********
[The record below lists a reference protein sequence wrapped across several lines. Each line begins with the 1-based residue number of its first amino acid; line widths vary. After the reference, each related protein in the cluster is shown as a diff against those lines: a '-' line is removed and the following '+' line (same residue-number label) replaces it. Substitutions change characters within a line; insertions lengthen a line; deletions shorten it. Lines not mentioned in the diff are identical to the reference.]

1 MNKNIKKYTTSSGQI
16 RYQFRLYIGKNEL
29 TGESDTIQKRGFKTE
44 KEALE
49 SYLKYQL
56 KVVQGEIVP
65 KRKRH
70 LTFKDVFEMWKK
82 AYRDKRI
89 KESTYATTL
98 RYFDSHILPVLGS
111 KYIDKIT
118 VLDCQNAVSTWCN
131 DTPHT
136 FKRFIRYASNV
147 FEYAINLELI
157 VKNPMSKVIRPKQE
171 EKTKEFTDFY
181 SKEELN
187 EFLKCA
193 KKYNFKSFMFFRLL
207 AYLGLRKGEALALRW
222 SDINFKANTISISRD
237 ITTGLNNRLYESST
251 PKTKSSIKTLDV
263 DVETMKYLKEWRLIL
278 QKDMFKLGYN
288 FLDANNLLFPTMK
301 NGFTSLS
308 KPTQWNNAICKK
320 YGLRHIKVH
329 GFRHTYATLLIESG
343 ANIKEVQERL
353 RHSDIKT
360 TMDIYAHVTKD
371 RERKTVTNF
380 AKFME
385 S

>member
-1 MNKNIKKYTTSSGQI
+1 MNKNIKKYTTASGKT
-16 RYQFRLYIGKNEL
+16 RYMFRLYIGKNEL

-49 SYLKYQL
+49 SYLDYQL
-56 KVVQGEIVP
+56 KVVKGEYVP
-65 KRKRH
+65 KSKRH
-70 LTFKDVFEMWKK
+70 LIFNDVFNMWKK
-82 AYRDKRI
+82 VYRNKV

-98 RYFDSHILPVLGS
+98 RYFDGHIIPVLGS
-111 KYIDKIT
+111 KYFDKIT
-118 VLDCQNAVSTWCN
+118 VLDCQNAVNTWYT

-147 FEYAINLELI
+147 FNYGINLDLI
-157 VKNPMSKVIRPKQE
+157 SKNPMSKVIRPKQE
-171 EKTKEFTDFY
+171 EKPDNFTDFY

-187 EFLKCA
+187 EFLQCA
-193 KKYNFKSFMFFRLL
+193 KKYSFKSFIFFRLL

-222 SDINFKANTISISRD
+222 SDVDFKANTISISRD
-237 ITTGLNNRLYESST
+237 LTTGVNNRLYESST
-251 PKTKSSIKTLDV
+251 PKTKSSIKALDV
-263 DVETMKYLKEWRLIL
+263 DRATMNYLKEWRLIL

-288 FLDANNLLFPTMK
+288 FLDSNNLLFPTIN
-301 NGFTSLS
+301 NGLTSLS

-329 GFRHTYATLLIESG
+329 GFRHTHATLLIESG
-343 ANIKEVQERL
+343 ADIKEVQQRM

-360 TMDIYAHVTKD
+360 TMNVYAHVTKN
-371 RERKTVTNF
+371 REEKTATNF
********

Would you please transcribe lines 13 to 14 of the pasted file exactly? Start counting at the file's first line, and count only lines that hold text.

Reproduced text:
111 KYIDKIT
118 VLDCQNAVSTWCN